The Monkees, on the other hand, had nothing to lose. They knew their journey to the top of pop charts was done, and the movie would have to have been a surprise box office success to change that. It was a shot in the dark, and even the accompanying soundtrack boasts only a cult following compared to their first two or three mega-selling releases.

Let’s just hope that when Lana Del Rey gets around to making her third album, she doesn’t have to punch her fist through a wall.

JC Mosquito

JC Mosquito

JC Mosquito spends most of his day keeping the wolves from the door. When he's not occupied with this pastime, he's interested in all things rock and roll -- which may or may not have died back in the late 1950s, the late 1970s, or the early '90s, depending on who you believe. Contact Something Else! at reviews@somethingelsereviews.com.
JC Mosquito
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  • dav dan

    I can see a kinship here. I love Cruel World, I think it is an impressive effort and dizzying affair. The only thing that I find odd about your article is that you mention that Cruel World is okay despite its profanity. Does profanity automatically make a song’s validity questionable? You don’t seem to be unfamiliar with Lana Del Rey, so I would imagine you have heard her other songs which are no stranger to four letter words themselves. I’m shocked that Born To Die wasn’t slapped with a PA sticker as Paradise and Ultraviolence were. Despite her choice of words, it never comes off as gratuitous in her music.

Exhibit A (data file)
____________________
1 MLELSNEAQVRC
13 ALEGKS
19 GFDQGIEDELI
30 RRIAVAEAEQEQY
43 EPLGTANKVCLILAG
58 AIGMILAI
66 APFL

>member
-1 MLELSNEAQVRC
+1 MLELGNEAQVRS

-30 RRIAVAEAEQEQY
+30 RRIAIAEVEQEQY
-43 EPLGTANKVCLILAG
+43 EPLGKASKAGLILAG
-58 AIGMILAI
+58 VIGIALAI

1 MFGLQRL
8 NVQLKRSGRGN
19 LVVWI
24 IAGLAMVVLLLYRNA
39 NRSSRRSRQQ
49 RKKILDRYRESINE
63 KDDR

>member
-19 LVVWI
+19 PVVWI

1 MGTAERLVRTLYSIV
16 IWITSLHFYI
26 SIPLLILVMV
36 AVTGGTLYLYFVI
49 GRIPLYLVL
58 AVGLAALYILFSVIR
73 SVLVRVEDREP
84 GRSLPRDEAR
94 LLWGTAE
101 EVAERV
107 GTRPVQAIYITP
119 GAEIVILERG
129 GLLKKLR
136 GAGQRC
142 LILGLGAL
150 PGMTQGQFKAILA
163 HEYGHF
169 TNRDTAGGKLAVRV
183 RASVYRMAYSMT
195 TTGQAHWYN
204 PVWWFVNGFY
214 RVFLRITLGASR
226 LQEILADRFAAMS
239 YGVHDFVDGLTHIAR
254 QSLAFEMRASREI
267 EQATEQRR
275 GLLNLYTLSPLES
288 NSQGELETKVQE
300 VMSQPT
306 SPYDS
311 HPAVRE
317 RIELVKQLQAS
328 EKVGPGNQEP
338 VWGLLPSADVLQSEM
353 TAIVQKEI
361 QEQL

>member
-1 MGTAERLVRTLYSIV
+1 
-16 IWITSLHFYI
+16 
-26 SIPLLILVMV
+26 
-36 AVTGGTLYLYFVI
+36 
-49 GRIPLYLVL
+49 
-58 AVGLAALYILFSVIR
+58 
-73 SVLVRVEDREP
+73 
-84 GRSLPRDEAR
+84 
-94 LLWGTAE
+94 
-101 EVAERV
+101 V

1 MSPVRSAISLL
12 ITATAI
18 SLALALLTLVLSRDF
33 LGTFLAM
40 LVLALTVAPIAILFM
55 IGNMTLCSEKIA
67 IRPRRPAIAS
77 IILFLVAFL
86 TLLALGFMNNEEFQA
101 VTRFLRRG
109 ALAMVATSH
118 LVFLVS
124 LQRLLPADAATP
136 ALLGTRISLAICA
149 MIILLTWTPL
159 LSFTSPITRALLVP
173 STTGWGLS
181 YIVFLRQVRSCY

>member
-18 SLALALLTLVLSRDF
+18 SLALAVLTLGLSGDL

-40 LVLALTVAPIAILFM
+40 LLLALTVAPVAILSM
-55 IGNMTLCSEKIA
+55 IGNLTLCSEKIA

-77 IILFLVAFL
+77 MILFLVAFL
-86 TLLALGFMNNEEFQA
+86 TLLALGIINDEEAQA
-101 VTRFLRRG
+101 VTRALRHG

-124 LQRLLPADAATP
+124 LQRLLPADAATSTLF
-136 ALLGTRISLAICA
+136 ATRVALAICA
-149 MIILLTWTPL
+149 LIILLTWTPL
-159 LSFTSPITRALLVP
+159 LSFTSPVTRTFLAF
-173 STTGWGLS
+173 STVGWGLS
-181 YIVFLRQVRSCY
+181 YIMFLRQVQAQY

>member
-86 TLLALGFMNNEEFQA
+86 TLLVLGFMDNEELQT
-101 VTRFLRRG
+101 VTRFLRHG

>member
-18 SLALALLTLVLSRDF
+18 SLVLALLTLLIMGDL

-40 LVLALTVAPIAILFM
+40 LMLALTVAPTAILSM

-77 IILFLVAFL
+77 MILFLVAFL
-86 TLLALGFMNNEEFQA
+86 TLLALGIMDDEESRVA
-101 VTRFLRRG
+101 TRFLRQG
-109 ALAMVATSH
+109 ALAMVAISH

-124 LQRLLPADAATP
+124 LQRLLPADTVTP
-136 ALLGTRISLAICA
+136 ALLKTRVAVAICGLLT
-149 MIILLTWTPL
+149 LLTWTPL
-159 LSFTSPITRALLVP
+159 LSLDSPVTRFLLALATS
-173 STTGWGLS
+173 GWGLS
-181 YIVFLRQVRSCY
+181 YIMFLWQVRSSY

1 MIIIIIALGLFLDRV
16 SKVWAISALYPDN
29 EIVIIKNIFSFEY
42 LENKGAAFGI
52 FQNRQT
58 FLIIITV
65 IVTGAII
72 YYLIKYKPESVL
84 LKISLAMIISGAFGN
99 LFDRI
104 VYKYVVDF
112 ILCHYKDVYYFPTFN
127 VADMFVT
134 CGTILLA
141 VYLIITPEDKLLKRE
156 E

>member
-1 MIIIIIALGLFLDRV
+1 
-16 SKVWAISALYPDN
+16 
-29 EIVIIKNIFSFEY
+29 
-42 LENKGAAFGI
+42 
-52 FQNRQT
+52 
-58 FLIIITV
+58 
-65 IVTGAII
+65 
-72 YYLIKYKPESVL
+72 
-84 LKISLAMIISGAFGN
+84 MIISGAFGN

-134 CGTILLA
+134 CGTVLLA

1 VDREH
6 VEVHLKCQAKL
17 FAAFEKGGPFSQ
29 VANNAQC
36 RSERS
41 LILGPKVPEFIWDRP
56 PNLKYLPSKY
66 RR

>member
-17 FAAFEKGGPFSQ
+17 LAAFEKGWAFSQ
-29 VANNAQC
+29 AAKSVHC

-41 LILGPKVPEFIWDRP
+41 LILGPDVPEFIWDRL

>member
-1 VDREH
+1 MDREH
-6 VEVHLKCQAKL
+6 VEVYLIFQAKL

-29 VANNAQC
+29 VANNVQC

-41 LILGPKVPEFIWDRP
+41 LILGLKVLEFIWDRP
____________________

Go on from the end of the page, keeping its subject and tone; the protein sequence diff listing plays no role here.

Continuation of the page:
I also think Porpoise Song sounds more like I Am the Walrus by the Beatles. I’ve even confused the two before when hearing them from a distance. Cruel World may owe something to them, but more likely to psychedelia than any particular song. When describing it to people, I’ve always found that it sounds more Zepplin-esque.

  • max

    Ultraviolence isn’t the slightest bit radio friendly but it still debuted at the top of the charts. Months later it’s still in the top 20. People love LDR and I think UV turned out fantastic. I can’t wait to hear what she does next

  • Oolie Fürst

    FYI Ultraviolence is her 4th album, so she kinda didnt punch the wall, plus she sells well despite going against what is popular today

  • JC Mosquito

    I’m aware of three albums, but the first is a digital download only, and I’m old and grumpy enough to say that doesn’t really count, although I’m willing to admit maybe I oughtta keep pace with the modern world and count it. But I know a guy who has recorded 150 albums and they’re available for purchase online, and I don’t know if he’s sold many or any for that matter. Lana Del Rey also has an EP released, which doesn’t count as an album either.

    As for profanity – my feeling is that if it doesn’t fit into the context of the song, it’s not necessarily gratuitous, but maybe it’s only there for shock value and a warning label. Swearing doesn’t make you a grownup, dammit. 🙂

  • MHW

    “[W]hen I heard that Black Keys’ Dan Auerbach produced her latest release Ultraviolence, I was intrigued by how the producer/artist combination might work out…”

    Absolutely. I discovered Auerbach when his solo album, Keep It Hid, came out. I was impressed. I checked out some Black Keys and liked what I heard. I love what he did with the great Dr. John on Locked Down, so I was opened minded about Ultraviolence, despite having read some pretty harsh words directed at LDR. I have to say I like the tracks I have heard very much. Seems to me that the record is quite good. The quality bodes well for LDR and confirms that Auerbach has a lot to offer as a producer.